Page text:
UPDATE: UnitedHealth, the nation's largest private health insurer, announced on Friday that its main benefits manager unit, OptumRx, will list Sanofi/Regeneron's Praluent as the preferred PCSK9 cholesterol-busting drug on its formulary over Amgen's competing Repatha. The insurance giant had previously announced that its Oxford unit (which covers patients in the northeast U.S.) would favor Praluent.
It's unclear at this point whether or not Repatha will be available as an alternative (and potentially more expensive) option for OptumRx customers who do not respond to a course of treatment with Praluent, as is the case with the Oxford unit. But one thing's for sure: Sanofi/Regeneron and Amgen have their work cut out when it comes to the pursuit of prescriptions for the next-gen cholesterol meds.
Contrasting with UnitedHealth, CVS has chosen to list Repatha as its preferred option, while the nation's largest PBM (Express Scripts) struck deals to list both treatments on its formulary after winning discounts from the drugmakers.
- UnitedHealth's Oxford unit, a PBM which covers patients in the northeast U.S., is positioning Sanofi/Regeneron's Praluent (alirocumab) as the first choice for patients with high cholesterol that requires treatment with a PCSK9 drug (UPDATED ABOVE).
- If Praluent doesn't work after 12 weeks, patients can switch to Amgen's Repatha (evolocumab).
- Since the drugs were approved by the FDA this past summer (Praluent was approved in July and Repatha was approved in August), they have been competing for first-tier positions on large formularies. Both drugs are priced at roughly $14,000 per year and associated with a 60% reduction in LDL-C.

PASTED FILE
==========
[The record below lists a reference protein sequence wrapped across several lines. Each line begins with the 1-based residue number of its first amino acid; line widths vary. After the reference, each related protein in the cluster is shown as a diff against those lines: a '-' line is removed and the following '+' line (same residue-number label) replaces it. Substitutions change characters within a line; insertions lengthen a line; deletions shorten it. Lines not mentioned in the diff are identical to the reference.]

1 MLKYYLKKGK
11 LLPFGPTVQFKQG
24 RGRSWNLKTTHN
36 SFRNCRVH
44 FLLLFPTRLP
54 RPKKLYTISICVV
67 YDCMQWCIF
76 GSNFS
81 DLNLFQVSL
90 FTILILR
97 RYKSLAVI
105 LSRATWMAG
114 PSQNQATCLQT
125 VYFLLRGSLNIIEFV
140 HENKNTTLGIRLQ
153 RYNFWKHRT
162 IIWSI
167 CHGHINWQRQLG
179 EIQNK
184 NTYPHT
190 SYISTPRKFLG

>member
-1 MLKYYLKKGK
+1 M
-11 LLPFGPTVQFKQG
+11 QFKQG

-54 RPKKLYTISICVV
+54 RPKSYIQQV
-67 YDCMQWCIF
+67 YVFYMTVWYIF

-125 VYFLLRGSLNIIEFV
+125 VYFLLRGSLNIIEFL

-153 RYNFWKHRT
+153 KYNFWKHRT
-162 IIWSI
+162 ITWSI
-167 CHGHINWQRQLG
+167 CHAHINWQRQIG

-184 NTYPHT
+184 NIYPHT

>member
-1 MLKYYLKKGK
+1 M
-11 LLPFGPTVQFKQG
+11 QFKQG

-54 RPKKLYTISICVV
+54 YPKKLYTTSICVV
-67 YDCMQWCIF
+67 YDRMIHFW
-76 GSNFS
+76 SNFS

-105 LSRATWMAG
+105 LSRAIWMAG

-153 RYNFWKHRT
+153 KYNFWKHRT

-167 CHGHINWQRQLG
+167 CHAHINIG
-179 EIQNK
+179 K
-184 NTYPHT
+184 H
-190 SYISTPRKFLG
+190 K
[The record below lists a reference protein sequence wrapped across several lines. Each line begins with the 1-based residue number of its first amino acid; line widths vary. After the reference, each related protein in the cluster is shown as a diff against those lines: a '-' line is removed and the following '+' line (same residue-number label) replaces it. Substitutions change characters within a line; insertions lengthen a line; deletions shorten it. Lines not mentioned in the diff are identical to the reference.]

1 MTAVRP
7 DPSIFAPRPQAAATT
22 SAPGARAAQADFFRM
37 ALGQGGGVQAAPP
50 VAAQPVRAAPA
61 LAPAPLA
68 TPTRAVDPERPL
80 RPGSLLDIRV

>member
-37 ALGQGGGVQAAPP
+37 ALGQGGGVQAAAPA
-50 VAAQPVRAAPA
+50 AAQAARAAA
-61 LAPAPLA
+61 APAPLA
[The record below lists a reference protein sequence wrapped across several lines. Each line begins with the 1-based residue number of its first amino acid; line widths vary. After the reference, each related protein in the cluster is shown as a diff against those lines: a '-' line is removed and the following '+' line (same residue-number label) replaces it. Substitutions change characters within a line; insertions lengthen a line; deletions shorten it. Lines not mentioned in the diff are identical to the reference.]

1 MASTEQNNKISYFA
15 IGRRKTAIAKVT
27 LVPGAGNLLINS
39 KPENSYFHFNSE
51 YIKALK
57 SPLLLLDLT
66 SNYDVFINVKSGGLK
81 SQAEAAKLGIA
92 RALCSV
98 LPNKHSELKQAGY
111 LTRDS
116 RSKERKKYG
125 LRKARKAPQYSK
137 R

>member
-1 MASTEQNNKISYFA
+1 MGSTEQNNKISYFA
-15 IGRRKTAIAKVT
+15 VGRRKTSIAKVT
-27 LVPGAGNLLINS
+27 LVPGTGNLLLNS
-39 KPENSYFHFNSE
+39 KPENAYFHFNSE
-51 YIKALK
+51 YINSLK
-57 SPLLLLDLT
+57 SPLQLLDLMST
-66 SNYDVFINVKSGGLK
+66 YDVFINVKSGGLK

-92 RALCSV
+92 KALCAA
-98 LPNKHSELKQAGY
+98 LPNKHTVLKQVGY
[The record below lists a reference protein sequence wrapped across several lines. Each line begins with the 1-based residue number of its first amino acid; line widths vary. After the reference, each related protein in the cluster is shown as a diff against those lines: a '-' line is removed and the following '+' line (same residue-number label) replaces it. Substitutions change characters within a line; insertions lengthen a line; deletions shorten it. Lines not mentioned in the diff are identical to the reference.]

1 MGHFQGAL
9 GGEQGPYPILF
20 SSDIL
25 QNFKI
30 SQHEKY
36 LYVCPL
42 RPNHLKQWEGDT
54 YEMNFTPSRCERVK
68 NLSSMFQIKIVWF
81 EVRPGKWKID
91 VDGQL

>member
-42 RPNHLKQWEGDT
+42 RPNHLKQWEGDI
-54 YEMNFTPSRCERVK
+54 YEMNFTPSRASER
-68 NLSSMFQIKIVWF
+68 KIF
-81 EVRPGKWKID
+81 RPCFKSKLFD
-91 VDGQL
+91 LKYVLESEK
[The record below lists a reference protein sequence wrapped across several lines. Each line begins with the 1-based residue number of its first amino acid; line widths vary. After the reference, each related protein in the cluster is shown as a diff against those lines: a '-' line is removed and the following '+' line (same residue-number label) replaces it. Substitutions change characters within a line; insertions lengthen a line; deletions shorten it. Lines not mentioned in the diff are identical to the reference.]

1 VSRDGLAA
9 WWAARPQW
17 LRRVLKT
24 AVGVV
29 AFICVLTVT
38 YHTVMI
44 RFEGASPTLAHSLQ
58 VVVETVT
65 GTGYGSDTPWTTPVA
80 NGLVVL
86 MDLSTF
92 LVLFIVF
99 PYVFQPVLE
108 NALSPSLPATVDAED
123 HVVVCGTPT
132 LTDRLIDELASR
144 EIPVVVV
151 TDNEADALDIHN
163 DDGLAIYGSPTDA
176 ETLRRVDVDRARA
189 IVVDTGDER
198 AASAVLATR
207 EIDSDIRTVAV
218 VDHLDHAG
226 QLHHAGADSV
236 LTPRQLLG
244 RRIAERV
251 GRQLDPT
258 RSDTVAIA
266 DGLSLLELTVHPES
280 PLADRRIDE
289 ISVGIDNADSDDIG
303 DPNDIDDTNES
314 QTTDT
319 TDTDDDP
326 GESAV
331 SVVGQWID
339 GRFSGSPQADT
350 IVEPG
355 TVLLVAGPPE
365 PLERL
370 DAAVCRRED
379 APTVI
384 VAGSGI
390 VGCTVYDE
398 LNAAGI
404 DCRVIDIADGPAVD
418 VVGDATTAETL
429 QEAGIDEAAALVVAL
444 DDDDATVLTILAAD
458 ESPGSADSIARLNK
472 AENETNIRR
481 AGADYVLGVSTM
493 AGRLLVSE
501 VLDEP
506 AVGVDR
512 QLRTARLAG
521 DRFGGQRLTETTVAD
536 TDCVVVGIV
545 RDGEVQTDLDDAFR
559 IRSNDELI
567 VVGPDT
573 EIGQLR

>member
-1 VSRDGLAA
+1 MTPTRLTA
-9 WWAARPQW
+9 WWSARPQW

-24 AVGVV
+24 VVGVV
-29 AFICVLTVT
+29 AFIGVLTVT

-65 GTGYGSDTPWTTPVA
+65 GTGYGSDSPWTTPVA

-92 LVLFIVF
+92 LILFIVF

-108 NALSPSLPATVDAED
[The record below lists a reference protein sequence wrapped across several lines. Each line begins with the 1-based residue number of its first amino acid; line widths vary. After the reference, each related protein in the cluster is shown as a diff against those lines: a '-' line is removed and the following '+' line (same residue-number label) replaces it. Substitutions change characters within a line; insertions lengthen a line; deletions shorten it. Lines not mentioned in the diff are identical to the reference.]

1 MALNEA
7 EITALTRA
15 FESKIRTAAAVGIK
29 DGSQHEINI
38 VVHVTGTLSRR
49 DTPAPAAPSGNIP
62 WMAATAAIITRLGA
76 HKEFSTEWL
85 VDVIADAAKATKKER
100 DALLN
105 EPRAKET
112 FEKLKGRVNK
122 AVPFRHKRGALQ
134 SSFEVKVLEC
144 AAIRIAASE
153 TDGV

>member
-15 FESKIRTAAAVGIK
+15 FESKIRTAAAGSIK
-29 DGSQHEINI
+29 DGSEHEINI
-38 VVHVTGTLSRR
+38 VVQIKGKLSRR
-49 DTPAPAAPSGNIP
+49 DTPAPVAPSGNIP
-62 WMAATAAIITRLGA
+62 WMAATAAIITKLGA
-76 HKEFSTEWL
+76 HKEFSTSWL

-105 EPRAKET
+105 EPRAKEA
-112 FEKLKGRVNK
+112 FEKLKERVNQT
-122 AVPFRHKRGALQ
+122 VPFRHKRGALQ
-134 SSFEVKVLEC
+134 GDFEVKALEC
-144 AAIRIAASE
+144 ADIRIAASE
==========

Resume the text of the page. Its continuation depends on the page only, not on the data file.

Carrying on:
For several months, Sanofi/Regeneron and Amgen have been vying for first-tier formulary positioning. Last month, CVS Health decided to go with Amgen's Repatha, which was also tapped for first-tier positioning in Harvard Pilgrim Health System's formulary.
As for Express Scripts, the largest pharmacy benefits manager (PBM) in the U.S., the decision was made to cover both drugs after the company scored discounts from the drugmakers; however, prior authorization requirements make it difficult for patients to procure either drug unless they meet strict criteria.
Although Amgen seems to be in the lead so far, UnitedHealth's OptumRx PBM is still unspoken for (UPDATED ABOVE). At the same time, in the current climate, both drugs are at a disadvantage as payers look towards the most affordable treatment options (in this case, statins are the most affordable go-to medication for high cholesterol).
Even when patients meet all of the criteria for treatment with a PCSK9 drug, many payers in the U.S. and the E.U. are waiting for data showing an actual cardiovascular (CVD) benefit in the form of a reduced risk of certain CVD events before becoming more permissive about covering these drugs. In the meantime, the companies will continue grinding it out in the benefits manager market.